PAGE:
• Peace of mind - since you pay the premium, you have certainty and know that you are fully insured
  • In the case of catastrophe, you do not have the hassle of claiming, backwards and forwards, from multiple insurance companies with inevitable extended timescale and delay to any payout.

For less straightforward projects the RIBA Domestic Contract 2014 might be suitable. It is more sophisticated than the JCT Homeowner Contract and is designed to be more flexible. Stepping up again, the JCT Minor Works Contract is an option for larger more complicated projects. Both these last two contracts give the option for insurance of existing structures and works to be taken out in the joint names of youtself and the contractor. This has two consequences:

  • It makes sure that the existing structure and contract works are insured against all risks for their full reinstatement value
  •  Should a claim occur, the insurer is unable to subrogate against the contractor or avoid the policy. There is specific protection for you as the employer against a breach of a policy condition by the contractor, which means that your claim should always be met.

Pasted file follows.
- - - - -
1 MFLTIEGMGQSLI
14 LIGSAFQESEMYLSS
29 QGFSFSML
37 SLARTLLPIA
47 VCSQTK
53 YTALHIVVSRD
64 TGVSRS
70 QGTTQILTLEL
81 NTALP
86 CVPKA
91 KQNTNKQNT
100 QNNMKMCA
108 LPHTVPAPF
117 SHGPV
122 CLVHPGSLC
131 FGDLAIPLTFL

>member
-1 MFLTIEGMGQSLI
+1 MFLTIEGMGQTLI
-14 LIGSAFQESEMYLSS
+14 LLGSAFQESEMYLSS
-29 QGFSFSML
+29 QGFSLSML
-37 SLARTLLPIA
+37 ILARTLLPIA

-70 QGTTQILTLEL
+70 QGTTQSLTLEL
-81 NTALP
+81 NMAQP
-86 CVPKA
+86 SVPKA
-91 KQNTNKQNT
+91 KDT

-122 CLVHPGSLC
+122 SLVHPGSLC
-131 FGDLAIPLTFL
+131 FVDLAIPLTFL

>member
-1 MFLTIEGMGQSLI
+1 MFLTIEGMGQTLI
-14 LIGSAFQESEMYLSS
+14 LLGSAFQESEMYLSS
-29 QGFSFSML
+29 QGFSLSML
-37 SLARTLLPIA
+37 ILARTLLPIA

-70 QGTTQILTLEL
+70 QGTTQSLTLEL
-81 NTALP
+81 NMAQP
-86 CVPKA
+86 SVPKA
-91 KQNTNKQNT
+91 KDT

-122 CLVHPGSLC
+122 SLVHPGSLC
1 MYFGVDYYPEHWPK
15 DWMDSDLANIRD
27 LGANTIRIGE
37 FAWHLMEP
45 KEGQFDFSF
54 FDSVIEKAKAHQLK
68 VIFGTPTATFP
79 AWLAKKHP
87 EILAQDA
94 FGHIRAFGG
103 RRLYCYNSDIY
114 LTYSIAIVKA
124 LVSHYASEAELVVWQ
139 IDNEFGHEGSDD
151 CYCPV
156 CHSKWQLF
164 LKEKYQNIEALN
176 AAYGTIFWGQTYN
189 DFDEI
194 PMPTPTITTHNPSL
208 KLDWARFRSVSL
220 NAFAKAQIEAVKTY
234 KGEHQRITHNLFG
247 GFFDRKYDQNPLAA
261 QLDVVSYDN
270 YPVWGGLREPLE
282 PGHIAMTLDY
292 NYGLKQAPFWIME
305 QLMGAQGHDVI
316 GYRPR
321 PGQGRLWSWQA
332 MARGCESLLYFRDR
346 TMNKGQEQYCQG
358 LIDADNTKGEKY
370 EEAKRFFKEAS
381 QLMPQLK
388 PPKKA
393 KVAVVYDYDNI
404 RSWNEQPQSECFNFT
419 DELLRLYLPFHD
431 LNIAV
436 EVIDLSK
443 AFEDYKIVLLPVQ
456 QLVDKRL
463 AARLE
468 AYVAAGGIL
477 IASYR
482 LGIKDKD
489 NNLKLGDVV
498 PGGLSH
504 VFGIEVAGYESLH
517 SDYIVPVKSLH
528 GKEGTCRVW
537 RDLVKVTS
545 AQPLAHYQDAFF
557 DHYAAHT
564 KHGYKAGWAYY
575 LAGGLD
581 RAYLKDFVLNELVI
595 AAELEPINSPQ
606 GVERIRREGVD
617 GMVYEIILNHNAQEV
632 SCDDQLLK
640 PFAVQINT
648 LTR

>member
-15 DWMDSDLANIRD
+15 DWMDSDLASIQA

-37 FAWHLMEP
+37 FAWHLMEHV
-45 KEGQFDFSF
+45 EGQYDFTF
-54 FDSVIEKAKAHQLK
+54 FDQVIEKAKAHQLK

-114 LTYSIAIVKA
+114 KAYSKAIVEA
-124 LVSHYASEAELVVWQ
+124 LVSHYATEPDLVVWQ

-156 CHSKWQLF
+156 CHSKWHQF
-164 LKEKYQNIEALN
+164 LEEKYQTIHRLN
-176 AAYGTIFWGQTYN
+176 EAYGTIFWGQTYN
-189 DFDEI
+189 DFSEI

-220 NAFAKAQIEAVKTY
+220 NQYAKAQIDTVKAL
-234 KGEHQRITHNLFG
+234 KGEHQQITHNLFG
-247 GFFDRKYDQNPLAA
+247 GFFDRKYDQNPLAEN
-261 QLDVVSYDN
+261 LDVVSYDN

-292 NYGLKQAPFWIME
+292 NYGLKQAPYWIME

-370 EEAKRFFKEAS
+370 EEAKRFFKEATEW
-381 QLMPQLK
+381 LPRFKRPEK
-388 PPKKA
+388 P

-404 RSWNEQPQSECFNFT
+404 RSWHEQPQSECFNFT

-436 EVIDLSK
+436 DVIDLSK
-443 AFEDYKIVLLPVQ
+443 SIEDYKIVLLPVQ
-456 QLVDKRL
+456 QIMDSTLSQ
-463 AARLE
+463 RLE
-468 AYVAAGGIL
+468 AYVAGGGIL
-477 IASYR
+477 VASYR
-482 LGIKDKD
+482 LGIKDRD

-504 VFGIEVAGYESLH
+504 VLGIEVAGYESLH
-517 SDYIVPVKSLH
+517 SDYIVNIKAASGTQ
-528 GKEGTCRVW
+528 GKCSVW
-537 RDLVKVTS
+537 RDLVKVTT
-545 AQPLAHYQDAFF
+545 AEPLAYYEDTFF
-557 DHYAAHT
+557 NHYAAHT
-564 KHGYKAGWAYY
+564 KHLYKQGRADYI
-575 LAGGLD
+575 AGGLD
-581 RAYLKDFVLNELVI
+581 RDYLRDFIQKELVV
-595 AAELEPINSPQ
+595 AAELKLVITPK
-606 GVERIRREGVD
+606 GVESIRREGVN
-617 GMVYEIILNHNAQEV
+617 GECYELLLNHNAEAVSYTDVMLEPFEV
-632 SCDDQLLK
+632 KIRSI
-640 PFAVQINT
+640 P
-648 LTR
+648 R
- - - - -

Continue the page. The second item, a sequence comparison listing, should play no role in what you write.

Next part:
Content's insurance during the build

If you are not going to be living on site during the build and are going to store your possessions elsewhere, getting insurance for this should not be an issue. Likewise it may be possible to store items in parts of the building not affected by the works, but generally, insurers would ask to store items of high value elsewhere (such as works of art). Lastly, if you are going to be living on site in a part of the building not affected by the works, the provider should be informed, again to make sure that normal cover is not voided.